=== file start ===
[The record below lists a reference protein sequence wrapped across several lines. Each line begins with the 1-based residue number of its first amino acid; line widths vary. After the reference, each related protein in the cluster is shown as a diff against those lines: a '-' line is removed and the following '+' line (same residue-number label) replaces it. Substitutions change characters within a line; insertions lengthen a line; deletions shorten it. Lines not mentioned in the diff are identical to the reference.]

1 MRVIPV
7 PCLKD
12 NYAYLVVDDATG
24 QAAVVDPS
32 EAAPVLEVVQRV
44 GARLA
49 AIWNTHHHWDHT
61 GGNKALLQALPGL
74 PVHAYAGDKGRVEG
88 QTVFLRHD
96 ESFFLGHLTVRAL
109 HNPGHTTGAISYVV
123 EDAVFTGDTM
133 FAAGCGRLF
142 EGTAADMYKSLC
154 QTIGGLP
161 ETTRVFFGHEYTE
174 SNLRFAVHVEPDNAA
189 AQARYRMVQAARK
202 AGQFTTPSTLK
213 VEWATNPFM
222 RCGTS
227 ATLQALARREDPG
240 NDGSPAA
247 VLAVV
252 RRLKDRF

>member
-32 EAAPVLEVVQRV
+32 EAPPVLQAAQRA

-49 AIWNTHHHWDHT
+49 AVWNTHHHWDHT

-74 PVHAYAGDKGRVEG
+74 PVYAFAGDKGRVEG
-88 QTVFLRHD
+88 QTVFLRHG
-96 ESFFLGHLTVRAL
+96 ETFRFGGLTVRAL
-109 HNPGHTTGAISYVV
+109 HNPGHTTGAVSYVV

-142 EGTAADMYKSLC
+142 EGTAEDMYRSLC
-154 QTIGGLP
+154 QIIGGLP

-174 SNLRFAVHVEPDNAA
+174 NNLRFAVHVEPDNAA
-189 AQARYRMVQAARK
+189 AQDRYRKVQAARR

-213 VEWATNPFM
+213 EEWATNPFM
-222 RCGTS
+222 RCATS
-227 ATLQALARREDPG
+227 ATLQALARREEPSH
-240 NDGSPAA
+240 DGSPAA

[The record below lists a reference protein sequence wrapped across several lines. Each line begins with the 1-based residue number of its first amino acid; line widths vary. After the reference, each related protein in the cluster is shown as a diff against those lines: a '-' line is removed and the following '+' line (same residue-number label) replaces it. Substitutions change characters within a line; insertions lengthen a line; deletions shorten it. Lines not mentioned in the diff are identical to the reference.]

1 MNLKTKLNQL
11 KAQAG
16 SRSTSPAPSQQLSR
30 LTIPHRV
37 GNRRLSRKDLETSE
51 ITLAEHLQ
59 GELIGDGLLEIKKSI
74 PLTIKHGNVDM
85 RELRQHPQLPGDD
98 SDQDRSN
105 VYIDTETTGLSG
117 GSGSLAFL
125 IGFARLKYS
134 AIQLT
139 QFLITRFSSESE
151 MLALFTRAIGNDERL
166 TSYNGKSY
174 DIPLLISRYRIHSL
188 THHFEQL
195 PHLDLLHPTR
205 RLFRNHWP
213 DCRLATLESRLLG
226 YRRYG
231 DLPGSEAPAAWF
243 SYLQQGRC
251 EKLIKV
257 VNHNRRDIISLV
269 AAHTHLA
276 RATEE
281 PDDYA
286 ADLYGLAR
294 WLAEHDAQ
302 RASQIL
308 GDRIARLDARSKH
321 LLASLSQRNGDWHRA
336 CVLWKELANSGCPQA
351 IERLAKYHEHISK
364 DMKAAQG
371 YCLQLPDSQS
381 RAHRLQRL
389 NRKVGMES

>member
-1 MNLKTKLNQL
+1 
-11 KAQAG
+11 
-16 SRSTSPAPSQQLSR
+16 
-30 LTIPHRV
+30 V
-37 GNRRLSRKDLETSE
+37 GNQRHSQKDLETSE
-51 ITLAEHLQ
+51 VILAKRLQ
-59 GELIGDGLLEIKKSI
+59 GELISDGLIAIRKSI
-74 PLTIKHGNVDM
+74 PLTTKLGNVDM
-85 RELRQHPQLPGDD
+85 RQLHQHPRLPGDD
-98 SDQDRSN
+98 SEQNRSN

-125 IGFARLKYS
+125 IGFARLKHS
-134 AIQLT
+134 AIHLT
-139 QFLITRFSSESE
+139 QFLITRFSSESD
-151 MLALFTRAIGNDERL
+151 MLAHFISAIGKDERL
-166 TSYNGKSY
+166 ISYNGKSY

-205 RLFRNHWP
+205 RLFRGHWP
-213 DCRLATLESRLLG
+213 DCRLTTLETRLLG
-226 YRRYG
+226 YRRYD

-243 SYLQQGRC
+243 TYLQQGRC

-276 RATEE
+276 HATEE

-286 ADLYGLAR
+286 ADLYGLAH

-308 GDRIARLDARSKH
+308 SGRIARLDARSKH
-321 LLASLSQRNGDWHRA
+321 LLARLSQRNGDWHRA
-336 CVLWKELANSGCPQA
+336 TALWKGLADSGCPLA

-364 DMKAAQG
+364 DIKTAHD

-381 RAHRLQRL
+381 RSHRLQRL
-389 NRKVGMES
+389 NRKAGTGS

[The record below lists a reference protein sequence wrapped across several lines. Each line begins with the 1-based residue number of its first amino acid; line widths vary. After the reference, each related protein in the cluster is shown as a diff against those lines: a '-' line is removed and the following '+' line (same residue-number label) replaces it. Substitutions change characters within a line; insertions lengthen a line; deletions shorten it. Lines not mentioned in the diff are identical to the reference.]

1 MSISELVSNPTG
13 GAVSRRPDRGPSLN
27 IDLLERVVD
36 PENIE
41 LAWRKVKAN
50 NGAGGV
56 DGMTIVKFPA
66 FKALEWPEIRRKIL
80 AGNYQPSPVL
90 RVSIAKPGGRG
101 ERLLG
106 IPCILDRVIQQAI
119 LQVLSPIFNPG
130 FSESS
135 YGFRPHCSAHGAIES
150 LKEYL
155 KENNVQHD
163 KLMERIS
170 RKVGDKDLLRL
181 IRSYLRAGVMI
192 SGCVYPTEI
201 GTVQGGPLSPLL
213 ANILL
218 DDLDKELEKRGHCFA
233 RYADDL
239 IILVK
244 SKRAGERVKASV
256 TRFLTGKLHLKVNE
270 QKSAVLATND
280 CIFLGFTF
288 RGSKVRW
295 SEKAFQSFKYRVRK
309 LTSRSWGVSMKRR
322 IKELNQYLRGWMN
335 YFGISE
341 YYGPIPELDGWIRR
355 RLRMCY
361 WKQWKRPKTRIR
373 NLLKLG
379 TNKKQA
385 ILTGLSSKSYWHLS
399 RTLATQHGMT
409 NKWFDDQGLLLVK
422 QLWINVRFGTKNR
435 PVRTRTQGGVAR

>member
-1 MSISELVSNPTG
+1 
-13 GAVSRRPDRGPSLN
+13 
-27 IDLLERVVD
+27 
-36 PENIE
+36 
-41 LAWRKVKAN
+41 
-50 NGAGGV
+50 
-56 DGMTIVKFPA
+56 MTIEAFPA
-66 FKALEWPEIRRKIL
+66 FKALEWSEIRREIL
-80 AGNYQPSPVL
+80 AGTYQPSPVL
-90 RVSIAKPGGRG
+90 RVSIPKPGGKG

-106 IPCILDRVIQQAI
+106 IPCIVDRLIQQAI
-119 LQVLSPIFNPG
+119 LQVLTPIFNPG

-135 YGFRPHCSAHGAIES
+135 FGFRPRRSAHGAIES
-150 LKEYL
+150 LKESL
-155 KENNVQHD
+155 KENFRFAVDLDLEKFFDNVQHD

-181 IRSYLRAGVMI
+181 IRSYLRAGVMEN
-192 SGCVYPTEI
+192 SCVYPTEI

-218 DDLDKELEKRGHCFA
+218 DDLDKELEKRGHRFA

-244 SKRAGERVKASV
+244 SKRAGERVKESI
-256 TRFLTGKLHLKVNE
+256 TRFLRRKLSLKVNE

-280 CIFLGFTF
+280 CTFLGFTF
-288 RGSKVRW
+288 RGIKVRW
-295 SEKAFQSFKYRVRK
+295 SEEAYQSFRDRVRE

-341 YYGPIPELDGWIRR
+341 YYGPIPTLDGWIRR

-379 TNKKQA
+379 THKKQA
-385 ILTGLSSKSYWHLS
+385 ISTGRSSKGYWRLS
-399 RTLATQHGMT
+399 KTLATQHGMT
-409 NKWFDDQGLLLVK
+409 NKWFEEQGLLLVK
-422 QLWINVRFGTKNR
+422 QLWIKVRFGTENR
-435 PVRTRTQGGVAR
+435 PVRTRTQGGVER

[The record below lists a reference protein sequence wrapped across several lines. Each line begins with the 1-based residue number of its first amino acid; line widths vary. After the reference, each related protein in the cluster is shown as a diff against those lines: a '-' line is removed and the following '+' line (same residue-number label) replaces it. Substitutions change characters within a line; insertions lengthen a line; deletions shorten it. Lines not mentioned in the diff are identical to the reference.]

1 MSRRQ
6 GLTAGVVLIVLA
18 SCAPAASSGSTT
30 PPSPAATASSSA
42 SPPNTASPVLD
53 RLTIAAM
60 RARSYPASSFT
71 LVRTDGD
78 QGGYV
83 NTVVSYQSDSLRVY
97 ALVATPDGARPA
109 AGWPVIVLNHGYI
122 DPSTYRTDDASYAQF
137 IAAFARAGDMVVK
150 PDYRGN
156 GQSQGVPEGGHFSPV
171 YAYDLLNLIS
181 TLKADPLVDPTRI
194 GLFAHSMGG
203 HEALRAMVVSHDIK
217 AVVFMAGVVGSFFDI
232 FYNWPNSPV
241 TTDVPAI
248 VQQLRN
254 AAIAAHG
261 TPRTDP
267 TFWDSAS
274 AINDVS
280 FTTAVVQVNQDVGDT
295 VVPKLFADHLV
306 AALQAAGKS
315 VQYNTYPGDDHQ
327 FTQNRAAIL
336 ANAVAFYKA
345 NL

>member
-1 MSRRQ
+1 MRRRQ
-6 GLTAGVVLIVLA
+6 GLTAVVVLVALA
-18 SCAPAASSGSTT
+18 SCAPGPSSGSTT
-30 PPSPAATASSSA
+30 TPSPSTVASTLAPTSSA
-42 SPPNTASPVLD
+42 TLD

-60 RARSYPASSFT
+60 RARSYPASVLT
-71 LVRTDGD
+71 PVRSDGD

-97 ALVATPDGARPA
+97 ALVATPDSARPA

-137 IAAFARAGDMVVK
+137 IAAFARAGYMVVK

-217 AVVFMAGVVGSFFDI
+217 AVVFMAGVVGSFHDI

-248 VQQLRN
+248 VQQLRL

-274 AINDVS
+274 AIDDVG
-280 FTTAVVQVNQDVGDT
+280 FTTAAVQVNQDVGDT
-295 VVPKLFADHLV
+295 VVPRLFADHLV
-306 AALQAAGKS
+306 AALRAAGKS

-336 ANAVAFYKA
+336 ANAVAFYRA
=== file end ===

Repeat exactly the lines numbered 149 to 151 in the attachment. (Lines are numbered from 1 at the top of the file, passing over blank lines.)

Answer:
+364 DIKTAHD

-381 RAHRLQRL
+381 RSHRLQRL